How A Latter-day Prophet Ruined This Hymn For Me

How A Latter-day Prophet Ruined This Hymn For Me

Hymn #80 — “God of Our Fathers, Known of Old”

Text: Rudyard Kipling (1865-1936)
Music: Leroy J. Robertson (1896-1971; LDS)
Tune name: ALICE

Usually music speaks more powerfully than words… at least it does to me.

But not this time. This one’s all turned around and backwards.

I blame President Hinckley….

You know how every generation has what seems like “their” prophet?

I hate to say “favorite” prophet, because we love and revere all of them…

Yet there are times of life, especially coming into adulthood or early parenthood when lots of BIG life decisions are made, that Church members seem to grasp onto the teachings of the prophet during that time in particular.

For my parents, it was Spencer W. Kimball.

For my grandparents, it was David O. McKay.

For my wife and I, it was Gordon B. Hinckley.

He was sustained as President of the Church when I was a sophomore in high school. He was there when I started at Ricks College in 1998. He signed my mission papers. He was there when we got married, when we had our first 2 children. He was sort of like my boss when I taught for a couple years at BYU-Idaho. And he passed away during my first semester of grad school.

I’ve loved all the prophets in my lifetime and have stories about how each of them impacted my life for the better. But there was something extra special for me about President Hinckley.

I loved his “get to work” attitude. I loved his eloquent way of using language. I loved how he’d try so hard not to get emotional… how he’d cough to try and clear away the cracking in his voice… how he couldn’t resist using his cane as a sword a knighting President Eyring… how the tone of his voice always had a deep seriousness and a charitable love in it.

Some of his talks I can still quote nearly verbatim, I’ve listened to them so many time. Especially during the 2 year stretch of my mission.

One of those talks, the closing 5 minute “‘till we meet again” farewell was particularly moving. I was 1 year into my mission in northern Chile. It was the October 2000 General Conference.

And this was an incredible conference. This is the conference when Elder Oaks gave his famous talk “The Challenge To Become.” Elder Maxwell gave one of my favorites of all time, “The Tugs and Pulls of the World.” And Elder Holland gave his wonderful “Sanctify Yourselves” talk.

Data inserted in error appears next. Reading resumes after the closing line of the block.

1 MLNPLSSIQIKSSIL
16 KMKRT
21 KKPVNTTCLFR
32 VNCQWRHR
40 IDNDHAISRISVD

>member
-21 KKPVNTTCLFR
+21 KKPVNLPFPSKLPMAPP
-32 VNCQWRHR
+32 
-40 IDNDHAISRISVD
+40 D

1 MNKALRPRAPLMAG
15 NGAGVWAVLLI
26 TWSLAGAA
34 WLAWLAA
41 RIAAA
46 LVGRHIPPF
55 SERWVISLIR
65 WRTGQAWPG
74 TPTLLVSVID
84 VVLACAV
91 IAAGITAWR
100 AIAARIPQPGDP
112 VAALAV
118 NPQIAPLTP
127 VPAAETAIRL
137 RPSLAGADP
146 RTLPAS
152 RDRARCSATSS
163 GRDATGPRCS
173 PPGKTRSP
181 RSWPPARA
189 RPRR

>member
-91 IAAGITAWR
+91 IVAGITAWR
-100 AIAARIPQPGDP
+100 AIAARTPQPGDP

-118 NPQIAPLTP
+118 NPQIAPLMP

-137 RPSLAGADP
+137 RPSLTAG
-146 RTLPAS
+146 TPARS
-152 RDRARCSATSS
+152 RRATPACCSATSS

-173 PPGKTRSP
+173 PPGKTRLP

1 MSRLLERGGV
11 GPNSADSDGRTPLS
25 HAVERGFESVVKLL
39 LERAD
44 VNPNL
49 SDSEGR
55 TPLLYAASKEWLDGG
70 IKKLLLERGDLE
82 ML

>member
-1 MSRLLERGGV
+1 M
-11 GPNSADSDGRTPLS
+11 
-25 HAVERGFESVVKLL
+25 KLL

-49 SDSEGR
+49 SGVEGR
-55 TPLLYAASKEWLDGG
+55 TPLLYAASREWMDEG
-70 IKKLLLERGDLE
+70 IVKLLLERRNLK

As a missionary, it was like a weekend at Disney World.

President Hinckley got up to close the meeting. He didn’t have any kind of opening remark. He just stood there and quoted the 2nd verse of Hymn #80

The tumult and the shouting dies;
The captains and the kings depart.
Still stands thine ancient sacrifice,
An humble and a contrite heart.
Lord God of Hosts, be with us yet,
Lest we forget, lest we forget.

Just listen to him say. I can’t do it justice. It’s the first 30 seconds of this clip.

Oh man, that voice. It brings it all back. I can see myself in the Relief Society room of the stake center in Copiapo, Chile watching the English broadcast with the rest of the missionaries in our zone.

I had no idea he was quoting a hymn. I was simply bowled over with how perfectly the words, and the feeling in his voice described the closing of what for me was a monumental conference.

Usually a great text like this is enhanced by a musical setting. Especially by a great composer like Leroy Robertson.

But in this case, the music pales in comparison to President Hinckley’s delivery.

I’m sure it’s just my perception. But I can’t escape it. I’ve never really enjoyed this hymn. Probably for this reason.

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And the 2nd verse, the one he quotes, it’s all messed up musically with the word “The” not only in the first bar, but again as the next phrase starts in the 3rd bar. Yuck!

You’ll see below that Jason disagrees with me. That’s fine.

In my humble (but accurate) opinion, some tinkering with the regular flow of a hymn meter is fine. But there’s a line. And this crosses it for me.